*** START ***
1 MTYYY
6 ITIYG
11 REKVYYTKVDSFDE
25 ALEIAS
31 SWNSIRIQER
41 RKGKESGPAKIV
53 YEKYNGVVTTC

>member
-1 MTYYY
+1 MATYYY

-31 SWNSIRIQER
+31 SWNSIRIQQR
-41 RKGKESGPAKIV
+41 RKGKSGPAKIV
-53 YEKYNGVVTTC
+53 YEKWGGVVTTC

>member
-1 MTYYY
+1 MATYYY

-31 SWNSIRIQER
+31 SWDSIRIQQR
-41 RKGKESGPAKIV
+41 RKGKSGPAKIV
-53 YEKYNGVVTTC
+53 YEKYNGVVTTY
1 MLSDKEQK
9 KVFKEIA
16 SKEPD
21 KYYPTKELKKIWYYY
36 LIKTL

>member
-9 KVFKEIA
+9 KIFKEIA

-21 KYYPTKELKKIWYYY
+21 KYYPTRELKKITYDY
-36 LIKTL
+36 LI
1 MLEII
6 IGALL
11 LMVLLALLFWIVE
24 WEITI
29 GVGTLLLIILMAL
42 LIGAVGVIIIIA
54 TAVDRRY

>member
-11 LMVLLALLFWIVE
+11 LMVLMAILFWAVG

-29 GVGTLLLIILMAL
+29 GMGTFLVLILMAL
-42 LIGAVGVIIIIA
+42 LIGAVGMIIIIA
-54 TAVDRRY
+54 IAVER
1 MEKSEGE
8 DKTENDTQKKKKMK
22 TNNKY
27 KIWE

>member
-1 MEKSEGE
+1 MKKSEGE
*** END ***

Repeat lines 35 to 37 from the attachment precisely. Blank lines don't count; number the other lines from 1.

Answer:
+21 KYYPTRELKKITYDY
-36 LIKTL
+36 LI